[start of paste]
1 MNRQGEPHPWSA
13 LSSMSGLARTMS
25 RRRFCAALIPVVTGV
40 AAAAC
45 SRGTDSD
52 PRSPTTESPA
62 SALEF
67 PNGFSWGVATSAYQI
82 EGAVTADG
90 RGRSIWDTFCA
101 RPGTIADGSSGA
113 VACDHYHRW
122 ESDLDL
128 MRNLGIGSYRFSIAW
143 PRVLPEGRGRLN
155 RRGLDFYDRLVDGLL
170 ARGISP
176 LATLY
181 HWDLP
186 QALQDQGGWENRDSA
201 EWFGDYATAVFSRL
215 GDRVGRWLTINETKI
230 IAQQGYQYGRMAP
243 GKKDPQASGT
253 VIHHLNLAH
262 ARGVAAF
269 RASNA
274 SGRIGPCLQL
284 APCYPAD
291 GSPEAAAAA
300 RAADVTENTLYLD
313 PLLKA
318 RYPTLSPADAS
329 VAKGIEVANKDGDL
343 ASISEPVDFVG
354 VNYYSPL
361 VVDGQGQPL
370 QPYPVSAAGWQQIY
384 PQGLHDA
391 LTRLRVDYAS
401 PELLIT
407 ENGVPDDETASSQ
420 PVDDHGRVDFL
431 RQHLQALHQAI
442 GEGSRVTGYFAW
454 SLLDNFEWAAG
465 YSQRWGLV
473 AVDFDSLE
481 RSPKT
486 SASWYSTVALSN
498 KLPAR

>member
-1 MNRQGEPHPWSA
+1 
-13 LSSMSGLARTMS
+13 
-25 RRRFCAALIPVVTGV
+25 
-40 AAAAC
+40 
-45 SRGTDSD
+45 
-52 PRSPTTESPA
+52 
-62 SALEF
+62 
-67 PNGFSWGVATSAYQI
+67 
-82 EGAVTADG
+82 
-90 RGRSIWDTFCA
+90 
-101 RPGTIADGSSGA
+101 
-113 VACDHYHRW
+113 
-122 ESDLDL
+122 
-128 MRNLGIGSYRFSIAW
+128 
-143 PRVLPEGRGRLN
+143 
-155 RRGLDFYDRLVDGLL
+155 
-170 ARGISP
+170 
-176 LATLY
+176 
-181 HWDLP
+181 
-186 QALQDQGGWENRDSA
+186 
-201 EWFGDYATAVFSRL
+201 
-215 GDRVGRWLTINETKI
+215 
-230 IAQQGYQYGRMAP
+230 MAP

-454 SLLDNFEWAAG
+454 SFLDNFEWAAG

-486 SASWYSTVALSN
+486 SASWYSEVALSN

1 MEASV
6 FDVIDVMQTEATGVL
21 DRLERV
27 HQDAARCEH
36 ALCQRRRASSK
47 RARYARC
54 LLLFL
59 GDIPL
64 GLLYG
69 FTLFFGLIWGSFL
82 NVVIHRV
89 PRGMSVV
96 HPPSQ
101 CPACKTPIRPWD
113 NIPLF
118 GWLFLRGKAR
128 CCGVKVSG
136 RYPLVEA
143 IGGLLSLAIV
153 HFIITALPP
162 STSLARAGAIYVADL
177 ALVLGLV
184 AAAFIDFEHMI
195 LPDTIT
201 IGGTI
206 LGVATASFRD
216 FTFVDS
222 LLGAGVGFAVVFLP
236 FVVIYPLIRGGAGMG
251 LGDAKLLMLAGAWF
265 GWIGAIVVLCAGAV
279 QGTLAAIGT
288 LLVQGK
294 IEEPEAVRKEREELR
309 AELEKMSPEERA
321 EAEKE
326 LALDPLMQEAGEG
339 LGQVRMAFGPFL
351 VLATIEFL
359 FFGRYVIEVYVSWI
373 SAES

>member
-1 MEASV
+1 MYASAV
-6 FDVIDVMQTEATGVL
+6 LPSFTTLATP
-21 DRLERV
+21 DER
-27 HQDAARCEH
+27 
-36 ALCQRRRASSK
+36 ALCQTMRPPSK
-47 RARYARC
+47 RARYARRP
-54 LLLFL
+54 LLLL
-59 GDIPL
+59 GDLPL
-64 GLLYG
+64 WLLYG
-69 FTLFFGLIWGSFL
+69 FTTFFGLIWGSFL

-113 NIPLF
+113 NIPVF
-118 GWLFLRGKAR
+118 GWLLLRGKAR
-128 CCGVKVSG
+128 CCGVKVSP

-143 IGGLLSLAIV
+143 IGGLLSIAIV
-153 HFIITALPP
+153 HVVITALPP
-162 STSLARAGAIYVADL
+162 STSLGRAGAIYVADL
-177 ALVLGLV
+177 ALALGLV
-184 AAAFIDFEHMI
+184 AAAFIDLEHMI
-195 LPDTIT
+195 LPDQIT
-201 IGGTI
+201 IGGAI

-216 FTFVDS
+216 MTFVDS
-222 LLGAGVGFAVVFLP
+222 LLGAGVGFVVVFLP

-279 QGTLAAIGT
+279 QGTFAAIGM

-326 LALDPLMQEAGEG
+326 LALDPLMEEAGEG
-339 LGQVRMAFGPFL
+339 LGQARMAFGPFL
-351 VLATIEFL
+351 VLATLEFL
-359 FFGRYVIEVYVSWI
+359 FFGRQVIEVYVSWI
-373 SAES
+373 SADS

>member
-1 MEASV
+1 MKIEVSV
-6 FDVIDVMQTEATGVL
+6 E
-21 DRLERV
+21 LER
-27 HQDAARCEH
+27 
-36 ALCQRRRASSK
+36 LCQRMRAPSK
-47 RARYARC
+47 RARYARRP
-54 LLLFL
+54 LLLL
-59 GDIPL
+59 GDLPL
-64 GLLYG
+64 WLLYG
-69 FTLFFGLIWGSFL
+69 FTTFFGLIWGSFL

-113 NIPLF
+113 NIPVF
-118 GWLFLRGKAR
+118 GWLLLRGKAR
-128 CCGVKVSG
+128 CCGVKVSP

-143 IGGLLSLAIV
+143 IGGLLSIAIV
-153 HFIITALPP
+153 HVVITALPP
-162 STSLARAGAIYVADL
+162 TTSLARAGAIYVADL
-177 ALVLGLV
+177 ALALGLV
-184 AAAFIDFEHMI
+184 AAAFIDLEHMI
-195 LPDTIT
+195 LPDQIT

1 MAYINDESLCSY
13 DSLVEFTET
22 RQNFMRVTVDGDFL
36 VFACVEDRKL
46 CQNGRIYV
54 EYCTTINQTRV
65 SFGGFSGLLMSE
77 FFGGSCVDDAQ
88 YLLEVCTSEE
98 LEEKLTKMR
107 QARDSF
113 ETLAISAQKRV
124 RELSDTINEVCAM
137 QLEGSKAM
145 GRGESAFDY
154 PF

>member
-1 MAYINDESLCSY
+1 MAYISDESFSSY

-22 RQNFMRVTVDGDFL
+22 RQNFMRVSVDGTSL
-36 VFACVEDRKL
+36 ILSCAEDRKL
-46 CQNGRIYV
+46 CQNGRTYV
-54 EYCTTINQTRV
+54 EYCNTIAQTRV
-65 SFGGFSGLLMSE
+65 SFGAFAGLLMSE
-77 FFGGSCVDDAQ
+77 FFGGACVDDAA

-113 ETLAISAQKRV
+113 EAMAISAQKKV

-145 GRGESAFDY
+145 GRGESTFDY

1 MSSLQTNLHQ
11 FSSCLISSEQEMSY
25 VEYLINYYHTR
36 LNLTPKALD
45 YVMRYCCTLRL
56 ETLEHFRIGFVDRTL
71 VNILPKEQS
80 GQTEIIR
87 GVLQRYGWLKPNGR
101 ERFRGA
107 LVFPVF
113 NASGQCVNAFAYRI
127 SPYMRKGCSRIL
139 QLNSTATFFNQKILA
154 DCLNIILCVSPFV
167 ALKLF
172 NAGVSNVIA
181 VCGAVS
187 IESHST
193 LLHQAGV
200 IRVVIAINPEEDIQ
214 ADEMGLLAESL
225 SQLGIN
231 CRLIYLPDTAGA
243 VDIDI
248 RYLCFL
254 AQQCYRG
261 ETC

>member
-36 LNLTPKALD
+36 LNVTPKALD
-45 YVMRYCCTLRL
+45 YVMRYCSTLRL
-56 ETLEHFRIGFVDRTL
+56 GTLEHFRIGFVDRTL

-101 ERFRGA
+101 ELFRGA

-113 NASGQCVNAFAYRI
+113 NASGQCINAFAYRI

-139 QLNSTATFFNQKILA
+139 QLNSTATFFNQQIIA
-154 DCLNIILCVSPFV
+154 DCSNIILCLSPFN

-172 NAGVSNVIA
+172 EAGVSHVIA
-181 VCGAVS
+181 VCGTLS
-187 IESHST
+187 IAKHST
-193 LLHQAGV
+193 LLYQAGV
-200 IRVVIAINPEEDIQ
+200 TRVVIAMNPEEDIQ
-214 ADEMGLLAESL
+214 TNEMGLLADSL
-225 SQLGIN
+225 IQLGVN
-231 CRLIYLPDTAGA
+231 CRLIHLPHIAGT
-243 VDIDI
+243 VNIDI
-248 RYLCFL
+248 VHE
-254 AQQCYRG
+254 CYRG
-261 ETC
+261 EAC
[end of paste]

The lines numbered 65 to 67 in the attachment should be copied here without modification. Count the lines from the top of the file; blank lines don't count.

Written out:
-62 SALEF
+62 
-67 PNGFSWGVATSAYQI